Building a House
of Prayer, Part 1
Is the congregation you attend a “praying church?” “We
always have an opening and closing prayer,” you say. That’s good, but is
it enough to qualify us as a “praying church?” Do we have special periods
of prayer set aside for members to get together and pray? Does anyone go
to them? Are there opportunities for members to make prayer requests and
lists kept and distributed to them? How many Bible classes, sermons and
bulletin articles in the past twelve months emphasized prayer? What percentage
of the membership prays daily beyond offering thanksgiving for meals? God’s
house is many things, but it is nothing if it is not a house of prayer.
Many congregations would benefit from giving more emphasis to prayer. One
said, “To pray without action is hypocrisy. To act without prayer is pagan.”
It’s easy for a Christian to be guilty of both.
Do you remember what the Lord said the day he cleaned
house at the Temple (Matthew 21:12-13)? Try to picture him standing to
one side of the Court of the Gentiles and watching the Jews buying and
selling sacrificial animals. His anger grew as their profits amassed. One
historian tries to paint the scene:
Money was changed from foreign currency into
the half shekel used to pay the Temple tax. These actions were seldom quiet
and not always honest. As He watched the buying and selling, the haggling
and cheating, His displeasure grew. If those who passed Him by had noticed,
they might have seen Him flex an arm made strong by years of carpentry.
They may have seen His fists clenched in frustration and anger. Now His
eyes looked around the area, searching for something. Then, He saw it,
a piece of rope that had been lost or discarded by one of the merchants.
Picking it up, He doubled it, making it a whip, suitable to drive cattle
out of the Temple area. Now He quickly moved in actions that were startling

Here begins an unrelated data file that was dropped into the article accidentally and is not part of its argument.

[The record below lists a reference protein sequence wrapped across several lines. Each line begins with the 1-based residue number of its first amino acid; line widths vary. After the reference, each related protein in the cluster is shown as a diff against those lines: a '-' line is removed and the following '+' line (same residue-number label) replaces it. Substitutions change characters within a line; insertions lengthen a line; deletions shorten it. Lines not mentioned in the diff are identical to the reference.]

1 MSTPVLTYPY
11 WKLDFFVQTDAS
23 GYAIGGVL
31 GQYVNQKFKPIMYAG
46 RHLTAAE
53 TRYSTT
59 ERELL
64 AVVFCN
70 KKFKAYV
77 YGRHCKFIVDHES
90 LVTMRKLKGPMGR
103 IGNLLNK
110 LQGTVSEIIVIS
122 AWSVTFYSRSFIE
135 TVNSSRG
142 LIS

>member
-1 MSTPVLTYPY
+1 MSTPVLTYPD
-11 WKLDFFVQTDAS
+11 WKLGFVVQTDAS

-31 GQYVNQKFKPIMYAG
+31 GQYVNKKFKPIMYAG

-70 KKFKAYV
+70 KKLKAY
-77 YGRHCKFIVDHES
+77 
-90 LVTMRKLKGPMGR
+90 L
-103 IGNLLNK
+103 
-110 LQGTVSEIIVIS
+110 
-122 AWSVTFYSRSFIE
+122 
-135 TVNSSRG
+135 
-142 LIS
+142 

and upsetting even to those involved in the clamor of the buying and selling.
With a strong hand, He turned over the tables of the moneychangers, scattering
their stacks of coins. He untied sheep and cattle and with one flick of
His whip, sent them into the narrow, winding streets of Jerusalem. With
a voice of authority, he commanded the sellers of birds to take them out
of the Temple.
What was his complaint? What “set him off” like that? In
a voice loud enough to be heard clearly above the turmoil, he announced
his protest by quoting Isaiah, “My house will be called a house of prayer,
and ye have made it a den of thieves . . .” (56:7; Matthew 21:13). He was
talking of Herod’s temple, of course,1
but his new temple, the church (Ephesians 2:21), is no less “a house of
prayer.” If we cannot truthfully say that the church where we worship could
be called a “house of prayer,” how do we expect God to bless it with growth?
Phase I: Laying the Foundation
– Why Should the Church of Christ Pray? Let’s take this image
of building a temple, and apply it to building God’s house of prayer. The
first step to constructing any building is laying the foundation. Upon
what foundation does the church of Christ (each congregation) build its
The Church of Christ Must Pray